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RRSP Basics: What you need to know

With the variety of savings account options available to Canadians today, trying to decide where to save your money can be tricky, but if you’re saving for retirement, a Registered Retirement Savings Plan (RRSP) is a popular option. 

Here’s what you need to know about opening an RRSP, how you can use one, and how to access your funds in retirement, or earlier if needed.

What is an RRSP?
A Registered Retirement Savings Plan (RRSP) is a retirement savings account for Canadians. Your contributions and the income generated within the RRSP are tax-free. With a couple of exceptions (the Homebuyers Plan and the Lifelong Learning Plan, both discussed in more detail below), taxes are deferred until you withdraw the funds, the idea being that if you wait until retirement to withdraw the funds you’ll be in a lower tax bracket than you were when you made the contribution. 

Contributing to Your RRSP
Your RRSP contributions are capped at 18 percent of your previous year’s income, to a maximum of $26,230 for the 2018 tax year less a pension adjustment as noted on your most recent Notice of Assessment. You may make additional contributions if you haven’t used up all of your previous years’ unused contribution room (going back to 1991).

Think of an RRSP as an investment basket in which you can hold different types of investments; GICs, stocks, mutual funds, exchange-traded funds, and even cash may all be held in your RRSP. 

Save on Taxes with Spousal RRSPs 
For some families with spouses in different tax brackets, having the higher earning spouse contributing to a spousal RRSP for the lower-earning spouse makes good financial sense. This results in a higher tax refund today and a lower tax rate at withdrawal, assuming today’s lower-taxed spouse is tomorrow’s lower-taxed retired spouse.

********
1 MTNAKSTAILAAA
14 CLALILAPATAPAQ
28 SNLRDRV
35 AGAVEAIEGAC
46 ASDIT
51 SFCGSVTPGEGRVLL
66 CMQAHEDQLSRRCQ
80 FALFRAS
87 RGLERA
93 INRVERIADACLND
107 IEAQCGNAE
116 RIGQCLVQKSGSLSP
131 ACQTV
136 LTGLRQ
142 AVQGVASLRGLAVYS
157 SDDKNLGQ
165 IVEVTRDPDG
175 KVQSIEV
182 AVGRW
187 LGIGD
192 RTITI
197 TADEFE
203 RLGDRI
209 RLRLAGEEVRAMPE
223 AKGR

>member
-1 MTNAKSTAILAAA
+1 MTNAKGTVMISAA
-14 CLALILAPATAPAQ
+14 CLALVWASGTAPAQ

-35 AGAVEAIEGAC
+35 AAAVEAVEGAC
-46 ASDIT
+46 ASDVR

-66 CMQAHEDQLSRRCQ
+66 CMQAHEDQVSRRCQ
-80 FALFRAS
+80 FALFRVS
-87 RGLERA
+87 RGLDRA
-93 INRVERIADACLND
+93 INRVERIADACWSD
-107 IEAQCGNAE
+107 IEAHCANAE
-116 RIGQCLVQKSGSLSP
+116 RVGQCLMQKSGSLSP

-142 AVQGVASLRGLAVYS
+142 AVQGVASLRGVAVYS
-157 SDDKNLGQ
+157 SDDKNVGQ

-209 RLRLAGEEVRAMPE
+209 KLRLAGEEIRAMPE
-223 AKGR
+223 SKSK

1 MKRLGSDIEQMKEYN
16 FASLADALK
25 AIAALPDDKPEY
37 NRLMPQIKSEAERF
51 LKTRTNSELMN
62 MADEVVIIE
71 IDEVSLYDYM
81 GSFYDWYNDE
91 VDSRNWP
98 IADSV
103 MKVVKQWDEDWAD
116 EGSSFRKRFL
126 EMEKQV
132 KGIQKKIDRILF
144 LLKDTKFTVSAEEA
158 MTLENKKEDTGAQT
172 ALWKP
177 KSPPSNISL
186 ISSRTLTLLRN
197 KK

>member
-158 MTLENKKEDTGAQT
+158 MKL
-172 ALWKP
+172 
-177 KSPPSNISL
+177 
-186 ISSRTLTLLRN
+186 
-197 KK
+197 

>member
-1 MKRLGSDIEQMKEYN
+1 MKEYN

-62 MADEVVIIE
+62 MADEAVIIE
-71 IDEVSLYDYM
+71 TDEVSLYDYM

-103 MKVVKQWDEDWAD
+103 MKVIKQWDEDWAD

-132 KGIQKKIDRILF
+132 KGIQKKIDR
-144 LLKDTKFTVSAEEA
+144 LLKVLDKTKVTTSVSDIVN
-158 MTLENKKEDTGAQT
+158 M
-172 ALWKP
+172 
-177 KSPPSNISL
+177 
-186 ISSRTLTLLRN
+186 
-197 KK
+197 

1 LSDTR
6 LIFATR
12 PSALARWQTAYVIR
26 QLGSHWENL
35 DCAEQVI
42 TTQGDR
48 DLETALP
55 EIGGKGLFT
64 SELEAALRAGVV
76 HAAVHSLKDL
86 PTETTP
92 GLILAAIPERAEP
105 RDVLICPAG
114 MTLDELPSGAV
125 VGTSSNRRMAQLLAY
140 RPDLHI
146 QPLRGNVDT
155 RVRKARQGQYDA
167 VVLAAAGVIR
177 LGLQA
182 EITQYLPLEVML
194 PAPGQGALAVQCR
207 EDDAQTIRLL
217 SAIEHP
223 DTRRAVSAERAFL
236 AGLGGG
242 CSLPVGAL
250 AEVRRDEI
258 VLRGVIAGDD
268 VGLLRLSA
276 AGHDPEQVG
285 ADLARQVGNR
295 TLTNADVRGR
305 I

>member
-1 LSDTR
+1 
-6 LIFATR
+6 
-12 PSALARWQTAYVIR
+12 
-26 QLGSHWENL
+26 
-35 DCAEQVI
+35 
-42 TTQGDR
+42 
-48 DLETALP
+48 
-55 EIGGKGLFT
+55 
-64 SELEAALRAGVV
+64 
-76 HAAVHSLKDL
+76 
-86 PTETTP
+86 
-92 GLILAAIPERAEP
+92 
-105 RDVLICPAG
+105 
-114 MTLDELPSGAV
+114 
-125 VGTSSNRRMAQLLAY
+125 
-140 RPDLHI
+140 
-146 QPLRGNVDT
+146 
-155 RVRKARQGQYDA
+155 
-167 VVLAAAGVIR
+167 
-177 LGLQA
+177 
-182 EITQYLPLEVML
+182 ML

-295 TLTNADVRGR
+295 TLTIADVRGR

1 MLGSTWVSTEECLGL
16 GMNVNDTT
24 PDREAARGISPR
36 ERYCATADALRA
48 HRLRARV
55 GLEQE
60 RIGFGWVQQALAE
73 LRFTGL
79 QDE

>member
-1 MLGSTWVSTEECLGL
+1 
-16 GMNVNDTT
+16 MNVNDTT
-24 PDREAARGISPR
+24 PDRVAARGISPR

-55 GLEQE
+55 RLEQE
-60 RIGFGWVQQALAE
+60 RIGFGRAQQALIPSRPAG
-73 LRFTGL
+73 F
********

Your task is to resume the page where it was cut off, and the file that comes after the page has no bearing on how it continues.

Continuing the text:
Convert RRSPs to RRIFs to Access Funds in Retirement
December 31 of the year you turn 71 is the last day you may contribute to your RRSP. After that, it’s time to start withdrawing from your RRSP. You do this by converting your RRSP to a Registered Retirement Income Fund (RRIF), purchasing an annuity, or both. Remember, while the amount you’re required to take as RRIF or annuity payments depends on your age, your withdrawals will be taxable.

Withdraw From Your RRSP to Buy a Home
The Homebuyers’ Plan (HBP) allows first time homebuyers struggling to come up with a down payment to make tax-free RRSP withdrawals of up to $25,000 to purchase a home. You will then have 15 years to make equal installment contributions back to your RRSP to replace the funds you withdrew under the program. If you miss a contribution, that year’s amount will be added to your taxable income for the year.

Withdraw From Your RRSP to Pay for Your Education
Thinking about going back to school full-time to pursue a post-secondary degree or diploma? If so, withdrawing up to $20,000 from your RRSP under the Lifelong Learning Plan (LLP) may make sense. You can make tax-free withdrawals of up to $10,000 each year to help cover education costs while attending an eligible university or college. You will then have 10 years to make equal annual installment contributions to your RRSP to replace the funds withdrawn under the LLP. If you miss a payment, the amount will be added to that year’s taxable income.

Note: You have until March 1, 2019 to make your 2018 RRSP contribution. 

Learn more about RRSPs or speak to a Meridian Advisor today.